The Review of International Affairs (RIA) Journal Archive
The Review of International Affairs (RIA) Vol. 63 No. 1146/2012
The Review of International Affairs (RIA), 2012 63(1146):5-22
The paper deals with the development of an applied ethics for the diplomatic service — a section of applied ethics that is clearly called for in order to nonrepressively regulate this part of the public administration, yet one that so far has hardly been addressed in depth. The paper explores some of the specificities of diplomacy as a cooperative game-based profession and builds on the legacy of Max Scheler’s philosophical views on the role of sympathy in human relations to lay groundwork for a diplomatic ethics based on sympathy. In doing so, the author revises some of Scheler’s starting positions — for Scheler believed that sympathy cannot be a basis for ethics — through first exploring the reasons for Scheler’s pessimism about an ethics of sympathy, and then by developing empirically informed groundwork for precisely such an ethics in the diplomatic field. The paper’s argument rests on the assumption that, if there is to be an effective ethics for diplomacy as a discipline, it must be simple and based on a dynamic principle that will motivate all participants to cooperate, regardless of their cultural or geo-strategic differences and interests. In other words, such ethics must be capable of taking account of the differing interests, while at the same time providing sufficient common ground in values to ensure cooperation. The author argues that a an applied ethics that is grounded in the functional mechanism of “sympathy” of “fellow-feeling”, allows for a regulatory system of behaviour that would satisfy both mentioned conditions: simplicity and sufficient motivational potential to generate cooperative initiatives.
The Review of International Affairs (RIA), 2012 63(1146):23-32
Socialist societies, as very closed, were ideal environment for political mobbing. Mobbers made their victims additionally, and mostly, guilty, by making up political quilt, marking them as political enemies for life, and sometimes even their families for generations. Formally reshaped political practice of post socialist societies shows political consciousness and habits change hard, and that tradition, even when it is pathological, survives for long, especially in politics. Since political mobbing and democracy, at least formally, do not mix, mobbing in post socialist societies becomes formally less political, but even more perfid. There are more than enough indications that this kind of perfid repression sustained in post socialist societies that are not truly, but only formally democratized. In those states mobbing frequently exceeds companies and starts to spread across other spheres of the society, becoming much more a brake than a flywheel of democratization.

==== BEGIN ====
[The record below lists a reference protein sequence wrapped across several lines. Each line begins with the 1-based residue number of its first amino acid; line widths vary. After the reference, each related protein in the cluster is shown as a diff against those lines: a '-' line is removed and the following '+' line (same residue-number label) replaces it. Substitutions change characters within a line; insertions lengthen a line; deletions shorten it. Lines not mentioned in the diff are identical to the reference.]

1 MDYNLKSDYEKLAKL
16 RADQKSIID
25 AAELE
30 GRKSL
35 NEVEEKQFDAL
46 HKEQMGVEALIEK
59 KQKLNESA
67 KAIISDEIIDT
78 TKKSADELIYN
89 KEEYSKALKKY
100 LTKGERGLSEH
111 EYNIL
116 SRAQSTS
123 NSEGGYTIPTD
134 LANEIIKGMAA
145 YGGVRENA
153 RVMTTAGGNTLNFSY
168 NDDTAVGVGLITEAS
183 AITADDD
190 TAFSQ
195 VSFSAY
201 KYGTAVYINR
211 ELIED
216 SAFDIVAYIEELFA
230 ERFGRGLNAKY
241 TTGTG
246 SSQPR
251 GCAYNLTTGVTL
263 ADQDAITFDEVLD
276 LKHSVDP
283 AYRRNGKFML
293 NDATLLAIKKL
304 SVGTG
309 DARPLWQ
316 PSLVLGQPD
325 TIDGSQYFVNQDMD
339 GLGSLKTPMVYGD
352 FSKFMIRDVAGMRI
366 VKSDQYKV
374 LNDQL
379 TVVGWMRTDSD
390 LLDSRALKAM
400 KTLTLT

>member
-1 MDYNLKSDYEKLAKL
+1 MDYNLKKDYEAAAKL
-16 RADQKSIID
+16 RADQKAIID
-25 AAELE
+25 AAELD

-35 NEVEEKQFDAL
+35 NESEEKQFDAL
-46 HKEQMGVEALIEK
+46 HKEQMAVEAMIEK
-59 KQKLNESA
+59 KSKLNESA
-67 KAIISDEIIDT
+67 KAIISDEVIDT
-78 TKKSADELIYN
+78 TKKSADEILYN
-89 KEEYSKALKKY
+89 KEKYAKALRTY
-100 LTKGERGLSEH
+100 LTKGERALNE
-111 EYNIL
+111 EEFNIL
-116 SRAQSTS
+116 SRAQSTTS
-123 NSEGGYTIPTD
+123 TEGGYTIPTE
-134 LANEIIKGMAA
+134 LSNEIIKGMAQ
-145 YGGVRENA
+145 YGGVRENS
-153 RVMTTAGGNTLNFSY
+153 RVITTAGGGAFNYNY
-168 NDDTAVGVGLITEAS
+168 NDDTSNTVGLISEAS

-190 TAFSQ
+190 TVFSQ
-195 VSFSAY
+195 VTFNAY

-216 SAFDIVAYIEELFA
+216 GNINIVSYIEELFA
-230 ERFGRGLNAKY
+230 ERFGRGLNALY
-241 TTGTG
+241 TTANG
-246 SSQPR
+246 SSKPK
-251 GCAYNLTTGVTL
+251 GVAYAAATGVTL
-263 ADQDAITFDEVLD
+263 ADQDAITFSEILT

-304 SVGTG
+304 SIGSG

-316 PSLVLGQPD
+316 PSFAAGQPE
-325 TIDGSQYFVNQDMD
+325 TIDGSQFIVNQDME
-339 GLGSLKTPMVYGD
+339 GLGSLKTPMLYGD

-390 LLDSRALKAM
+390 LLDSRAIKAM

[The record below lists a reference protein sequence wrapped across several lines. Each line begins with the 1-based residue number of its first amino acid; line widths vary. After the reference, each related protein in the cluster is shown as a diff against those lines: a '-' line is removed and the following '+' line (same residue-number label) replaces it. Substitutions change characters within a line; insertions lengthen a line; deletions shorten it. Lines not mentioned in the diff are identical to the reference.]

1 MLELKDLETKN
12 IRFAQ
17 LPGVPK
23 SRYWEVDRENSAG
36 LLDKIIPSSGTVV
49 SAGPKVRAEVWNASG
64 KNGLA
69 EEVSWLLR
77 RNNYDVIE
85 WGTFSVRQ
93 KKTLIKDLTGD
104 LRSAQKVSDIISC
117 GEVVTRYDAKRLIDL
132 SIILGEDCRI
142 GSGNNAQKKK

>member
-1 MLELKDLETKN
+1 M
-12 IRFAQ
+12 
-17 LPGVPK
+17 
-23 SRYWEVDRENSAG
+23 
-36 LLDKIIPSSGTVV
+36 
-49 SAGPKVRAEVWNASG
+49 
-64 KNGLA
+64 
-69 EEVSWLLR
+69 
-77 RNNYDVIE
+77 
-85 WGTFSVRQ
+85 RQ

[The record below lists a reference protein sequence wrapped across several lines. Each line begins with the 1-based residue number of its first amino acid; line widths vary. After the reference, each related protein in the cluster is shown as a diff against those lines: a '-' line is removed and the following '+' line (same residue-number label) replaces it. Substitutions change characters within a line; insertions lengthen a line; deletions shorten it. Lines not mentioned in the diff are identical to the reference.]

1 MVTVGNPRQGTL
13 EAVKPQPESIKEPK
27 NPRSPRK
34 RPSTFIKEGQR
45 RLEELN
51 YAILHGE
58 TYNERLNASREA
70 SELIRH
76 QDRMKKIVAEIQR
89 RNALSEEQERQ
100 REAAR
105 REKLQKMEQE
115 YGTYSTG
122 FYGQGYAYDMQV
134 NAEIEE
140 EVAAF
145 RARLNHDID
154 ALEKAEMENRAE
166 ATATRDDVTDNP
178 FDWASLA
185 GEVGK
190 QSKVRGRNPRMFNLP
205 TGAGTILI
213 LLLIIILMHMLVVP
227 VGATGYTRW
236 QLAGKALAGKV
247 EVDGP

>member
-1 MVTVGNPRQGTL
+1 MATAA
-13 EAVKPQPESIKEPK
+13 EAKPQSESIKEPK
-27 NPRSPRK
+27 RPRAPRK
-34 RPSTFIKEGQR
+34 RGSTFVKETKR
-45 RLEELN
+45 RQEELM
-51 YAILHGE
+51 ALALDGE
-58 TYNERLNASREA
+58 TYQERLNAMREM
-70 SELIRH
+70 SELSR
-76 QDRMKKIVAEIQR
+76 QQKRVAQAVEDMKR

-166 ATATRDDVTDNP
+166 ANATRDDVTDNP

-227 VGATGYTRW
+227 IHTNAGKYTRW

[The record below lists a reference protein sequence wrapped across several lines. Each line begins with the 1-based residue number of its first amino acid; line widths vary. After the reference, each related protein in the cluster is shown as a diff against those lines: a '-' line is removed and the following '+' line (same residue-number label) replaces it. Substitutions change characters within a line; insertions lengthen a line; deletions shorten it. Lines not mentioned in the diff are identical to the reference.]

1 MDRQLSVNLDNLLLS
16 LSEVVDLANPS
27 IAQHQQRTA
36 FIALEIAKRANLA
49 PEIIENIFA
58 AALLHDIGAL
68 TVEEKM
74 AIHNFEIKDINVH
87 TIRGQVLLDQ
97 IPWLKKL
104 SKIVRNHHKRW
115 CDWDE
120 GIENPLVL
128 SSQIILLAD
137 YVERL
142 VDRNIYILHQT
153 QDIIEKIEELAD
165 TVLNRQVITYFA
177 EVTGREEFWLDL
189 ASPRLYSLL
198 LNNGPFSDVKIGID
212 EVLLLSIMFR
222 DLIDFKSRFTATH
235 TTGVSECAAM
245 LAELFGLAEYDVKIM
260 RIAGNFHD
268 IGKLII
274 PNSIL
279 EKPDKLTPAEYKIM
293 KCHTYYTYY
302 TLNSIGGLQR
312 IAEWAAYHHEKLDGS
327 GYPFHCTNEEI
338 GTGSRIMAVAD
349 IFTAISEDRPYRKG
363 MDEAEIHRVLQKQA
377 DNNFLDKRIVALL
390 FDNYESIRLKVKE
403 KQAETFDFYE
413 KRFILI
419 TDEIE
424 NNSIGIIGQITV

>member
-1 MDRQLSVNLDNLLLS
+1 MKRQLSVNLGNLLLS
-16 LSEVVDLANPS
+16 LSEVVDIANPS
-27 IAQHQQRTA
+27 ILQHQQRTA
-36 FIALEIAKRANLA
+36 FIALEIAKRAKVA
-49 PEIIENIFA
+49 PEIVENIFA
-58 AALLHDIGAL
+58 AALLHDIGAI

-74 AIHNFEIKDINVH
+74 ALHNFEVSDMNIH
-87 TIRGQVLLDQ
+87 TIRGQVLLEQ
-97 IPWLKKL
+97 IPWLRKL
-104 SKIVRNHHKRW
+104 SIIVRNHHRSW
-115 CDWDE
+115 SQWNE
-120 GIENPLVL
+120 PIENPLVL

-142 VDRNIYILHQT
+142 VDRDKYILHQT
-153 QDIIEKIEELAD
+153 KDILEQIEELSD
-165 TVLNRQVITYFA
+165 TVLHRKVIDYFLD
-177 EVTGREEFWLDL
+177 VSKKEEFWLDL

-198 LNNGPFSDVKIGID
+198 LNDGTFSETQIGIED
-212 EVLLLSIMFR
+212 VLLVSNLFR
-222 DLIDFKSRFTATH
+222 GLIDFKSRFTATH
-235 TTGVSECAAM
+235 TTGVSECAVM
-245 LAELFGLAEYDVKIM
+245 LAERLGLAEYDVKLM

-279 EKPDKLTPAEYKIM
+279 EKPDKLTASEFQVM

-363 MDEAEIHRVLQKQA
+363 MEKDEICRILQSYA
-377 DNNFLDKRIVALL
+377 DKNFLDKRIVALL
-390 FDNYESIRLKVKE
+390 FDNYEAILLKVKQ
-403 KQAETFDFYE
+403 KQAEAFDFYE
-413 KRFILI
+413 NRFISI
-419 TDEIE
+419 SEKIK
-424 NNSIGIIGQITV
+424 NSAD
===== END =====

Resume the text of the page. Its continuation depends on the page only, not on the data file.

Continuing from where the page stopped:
The Review of International Affairs (RIA), 2012 63(1146):33-49
Trafficking in human beings is a global phenomenon that adversely affects the countries in the political and economic transition or in the post-conflict stress. This phenomenon is also present in the economically developed countries. It is not an individual phenomenon that poses a threat to a limited number of persons. It rather has deep social and economic implications, because it thrives on globalisation and introduction of high-end technologies. Human trafficking affects almost all: women, men, girls and boys. It affects every continent and all regions of the world where it is becoming a growing trend. The forms of exploitation that generates huge profit differ, yet all of them imply forced exploitation, abuse of human beings, and violation of human rights. In view of the fact that the data relating to this phenomenon are alarming, combating trafficking, along with combating terrorism and drug trafficking, has become a priority of governments and international officials worldwide.
The Review of International Affairs (RIA), 2012 63(1146):50-69